Steve Syx & Syxgun
Although not precisely in my wheelhouse stylewise, I spent a lot of time listening to Southern Grilled. I really wanted to have precise things to say about what I find that's good about it, and the weaknesses I hear too. As a package it's well put-together and shows thought everywhere. The production is simple but crisp and never stingy; there are many guitar overdubs and each time every part is unique, composed, and necessary. The running order and the bits of studio chatter all combine to make it feel more album-like than is the standard for self-released CD's.
As for the music itself, there's a lot to like. Steve Syx & Syxgun are operating in an obvious blues-inspired territory that's well-represented in the region. But their songwriting is much sharper and more original than the rank and file. The lyrics are independent-minded and tackle different topics. The tunes are anchored in blues and southern rock, but the band has the good sense to let the guitar riffs direct the arrangements rather than following a standard 12-bar groove. Troy Frizzell's bass takes an involved supporting role and boosts Syx's riffs and songs with parts that supplement and diversify. These can be melodic and busy ("Best for Me"), upright-style walking ("Before I Go"), or driving and subliminal ("Like Tides"). In a power-trio lineup, it's common to hear the bass take a prominent role, but seldom do players mix up their tone and style so much. The drums, which seem to react to the guitars more than beating out their own path, would be more exciting if they were as assertive as the bass.
Although the record peters out at its close with a few numbers that show Syxgun low on ammunition -- the sluggish chords and melody of the outlaw ballad "Lightning in Vein" would draw my ridicule were it submitted for my demo column -- a solid first half presents the band's chief strengths well while shifting in styles sufficiently. "Best for Me" is a solid musical statement of purpose with a surprisingly moving theme. "Blue Beamer Blues," with words written by Ted Ollier, gives Syx the opportunity to sing as a very different sort of character. Syx sounds sly and road-tested on all his songs but chooses to inhabit this white-collar narrator with a thicker accent and more stylized delivery rhythm. The interesting, counterintuitive choice makes for Southern Grilled's best song. "What Happened" is an unexpected stab at English folk. The sudden acoustic side shows good instincts for surprise, but as the song sounds rather suspiciously like "Blackbird," hard to give full credit.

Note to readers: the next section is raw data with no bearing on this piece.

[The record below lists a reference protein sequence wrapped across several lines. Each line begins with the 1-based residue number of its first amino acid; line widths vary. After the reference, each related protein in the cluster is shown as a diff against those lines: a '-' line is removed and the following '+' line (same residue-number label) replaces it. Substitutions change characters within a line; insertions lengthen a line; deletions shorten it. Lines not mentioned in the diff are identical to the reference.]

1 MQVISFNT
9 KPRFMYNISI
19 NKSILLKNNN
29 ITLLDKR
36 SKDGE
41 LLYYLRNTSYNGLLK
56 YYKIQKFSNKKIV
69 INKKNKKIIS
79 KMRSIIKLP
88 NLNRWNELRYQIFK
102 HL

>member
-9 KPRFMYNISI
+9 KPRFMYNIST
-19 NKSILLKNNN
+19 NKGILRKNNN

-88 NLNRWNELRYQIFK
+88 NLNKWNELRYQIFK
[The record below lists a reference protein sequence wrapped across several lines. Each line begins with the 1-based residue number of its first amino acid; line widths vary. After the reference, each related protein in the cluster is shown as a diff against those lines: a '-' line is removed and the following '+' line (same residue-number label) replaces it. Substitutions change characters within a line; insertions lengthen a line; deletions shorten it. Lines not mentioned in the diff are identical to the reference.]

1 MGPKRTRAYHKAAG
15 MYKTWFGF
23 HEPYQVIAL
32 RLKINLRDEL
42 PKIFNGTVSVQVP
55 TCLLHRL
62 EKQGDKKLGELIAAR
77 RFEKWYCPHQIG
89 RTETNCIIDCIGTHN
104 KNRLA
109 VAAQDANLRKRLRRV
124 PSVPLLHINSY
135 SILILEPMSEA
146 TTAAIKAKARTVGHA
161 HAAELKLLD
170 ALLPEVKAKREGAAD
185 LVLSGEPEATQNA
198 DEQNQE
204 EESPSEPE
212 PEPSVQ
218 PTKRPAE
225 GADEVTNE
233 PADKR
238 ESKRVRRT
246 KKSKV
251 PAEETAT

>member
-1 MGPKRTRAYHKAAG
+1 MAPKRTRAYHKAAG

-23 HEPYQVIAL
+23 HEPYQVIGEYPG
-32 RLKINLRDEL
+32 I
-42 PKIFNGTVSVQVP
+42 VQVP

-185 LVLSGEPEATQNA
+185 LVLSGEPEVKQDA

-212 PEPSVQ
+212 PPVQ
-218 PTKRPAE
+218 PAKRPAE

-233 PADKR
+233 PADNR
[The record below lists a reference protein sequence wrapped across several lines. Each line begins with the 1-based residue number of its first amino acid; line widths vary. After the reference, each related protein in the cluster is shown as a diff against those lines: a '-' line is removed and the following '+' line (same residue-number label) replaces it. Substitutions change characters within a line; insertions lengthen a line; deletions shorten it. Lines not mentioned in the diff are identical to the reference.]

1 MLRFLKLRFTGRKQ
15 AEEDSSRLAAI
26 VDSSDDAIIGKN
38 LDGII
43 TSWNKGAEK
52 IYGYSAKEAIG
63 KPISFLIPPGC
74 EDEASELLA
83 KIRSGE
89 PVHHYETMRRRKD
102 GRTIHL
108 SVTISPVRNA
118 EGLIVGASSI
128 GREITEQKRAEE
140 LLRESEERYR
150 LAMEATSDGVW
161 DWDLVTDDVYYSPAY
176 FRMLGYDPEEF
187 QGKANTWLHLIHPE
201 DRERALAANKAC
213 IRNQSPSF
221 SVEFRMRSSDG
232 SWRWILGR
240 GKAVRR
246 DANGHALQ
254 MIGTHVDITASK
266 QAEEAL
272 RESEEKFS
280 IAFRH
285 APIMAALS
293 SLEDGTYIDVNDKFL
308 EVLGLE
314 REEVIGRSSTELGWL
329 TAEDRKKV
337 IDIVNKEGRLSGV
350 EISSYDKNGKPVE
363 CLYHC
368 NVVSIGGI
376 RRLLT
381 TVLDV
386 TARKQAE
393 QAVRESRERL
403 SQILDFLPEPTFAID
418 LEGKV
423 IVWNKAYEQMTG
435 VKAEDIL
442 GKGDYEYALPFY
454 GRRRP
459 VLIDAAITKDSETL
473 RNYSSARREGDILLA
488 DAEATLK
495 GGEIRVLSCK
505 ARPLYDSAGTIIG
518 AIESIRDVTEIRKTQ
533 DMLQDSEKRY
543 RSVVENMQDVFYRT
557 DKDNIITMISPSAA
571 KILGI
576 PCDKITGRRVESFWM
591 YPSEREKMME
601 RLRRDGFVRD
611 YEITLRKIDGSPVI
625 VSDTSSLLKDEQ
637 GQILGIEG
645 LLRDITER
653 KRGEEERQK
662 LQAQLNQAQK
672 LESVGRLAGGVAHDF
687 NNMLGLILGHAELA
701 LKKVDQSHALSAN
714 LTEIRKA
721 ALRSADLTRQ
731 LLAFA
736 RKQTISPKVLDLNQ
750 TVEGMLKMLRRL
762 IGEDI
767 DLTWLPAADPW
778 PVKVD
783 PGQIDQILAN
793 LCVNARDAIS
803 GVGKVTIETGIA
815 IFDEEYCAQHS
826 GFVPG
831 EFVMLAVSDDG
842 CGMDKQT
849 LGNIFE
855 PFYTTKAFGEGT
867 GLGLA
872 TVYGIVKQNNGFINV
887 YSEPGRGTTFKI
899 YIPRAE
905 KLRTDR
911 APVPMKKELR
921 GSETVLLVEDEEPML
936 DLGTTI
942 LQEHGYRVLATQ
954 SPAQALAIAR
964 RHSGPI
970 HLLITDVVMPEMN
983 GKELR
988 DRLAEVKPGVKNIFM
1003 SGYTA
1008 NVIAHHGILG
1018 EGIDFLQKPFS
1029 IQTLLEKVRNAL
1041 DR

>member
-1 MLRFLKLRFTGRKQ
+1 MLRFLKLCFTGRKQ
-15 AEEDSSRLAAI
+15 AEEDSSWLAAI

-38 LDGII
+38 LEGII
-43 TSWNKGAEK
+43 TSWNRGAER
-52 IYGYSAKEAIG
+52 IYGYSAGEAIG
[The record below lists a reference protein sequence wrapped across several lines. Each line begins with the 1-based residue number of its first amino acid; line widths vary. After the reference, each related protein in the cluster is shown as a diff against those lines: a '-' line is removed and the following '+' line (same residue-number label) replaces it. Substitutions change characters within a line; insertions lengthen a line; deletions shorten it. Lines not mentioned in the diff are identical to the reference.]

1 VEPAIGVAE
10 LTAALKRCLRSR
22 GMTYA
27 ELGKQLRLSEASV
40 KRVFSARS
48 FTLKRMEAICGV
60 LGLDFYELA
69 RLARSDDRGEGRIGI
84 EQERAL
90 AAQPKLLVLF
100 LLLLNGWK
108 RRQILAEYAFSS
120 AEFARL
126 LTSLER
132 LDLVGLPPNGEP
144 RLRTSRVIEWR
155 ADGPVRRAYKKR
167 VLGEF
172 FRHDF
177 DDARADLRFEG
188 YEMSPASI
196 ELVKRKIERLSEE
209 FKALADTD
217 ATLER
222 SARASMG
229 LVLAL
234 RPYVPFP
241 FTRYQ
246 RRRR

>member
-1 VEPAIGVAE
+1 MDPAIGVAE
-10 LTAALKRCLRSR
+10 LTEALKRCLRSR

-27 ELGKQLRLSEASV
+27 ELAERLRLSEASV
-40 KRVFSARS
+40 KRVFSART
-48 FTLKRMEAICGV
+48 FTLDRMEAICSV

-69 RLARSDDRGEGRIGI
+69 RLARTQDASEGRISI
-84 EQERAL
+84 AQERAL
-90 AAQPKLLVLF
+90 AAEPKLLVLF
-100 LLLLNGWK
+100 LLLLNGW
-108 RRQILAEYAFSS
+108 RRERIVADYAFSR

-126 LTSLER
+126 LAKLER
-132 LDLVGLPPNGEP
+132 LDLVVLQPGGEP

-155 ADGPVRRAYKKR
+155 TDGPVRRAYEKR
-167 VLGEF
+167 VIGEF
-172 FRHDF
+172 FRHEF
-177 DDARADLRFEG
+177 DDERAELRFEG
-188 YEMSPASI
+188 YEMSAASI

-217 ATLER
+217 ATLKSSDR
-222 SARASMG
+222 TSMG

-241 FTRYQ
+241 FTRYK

With too few exceptions (the rip-snorting outro to "Like Tides" comes to mind), the guitar solos on Southern Grilled aren't as rousing as they could be. His precise riffing, and the very tighly constructed solos on most of the songs, indicate that Syx is a guitarist with no lack for chops. It's not a bad idea that they're kept very short and contained on an album wisely limited to three- and four-minute songs, but a lot of the solos are rather predictable and circumspect. The rhythm section is doing enough to carry the shape, it'd be nice to hear the guitar venture outwards a bit more and incorporate some of the slightly bent timing that makes Syx's written riffing so effective.
Not an end-to-end winner, then, but a band name worth remembering.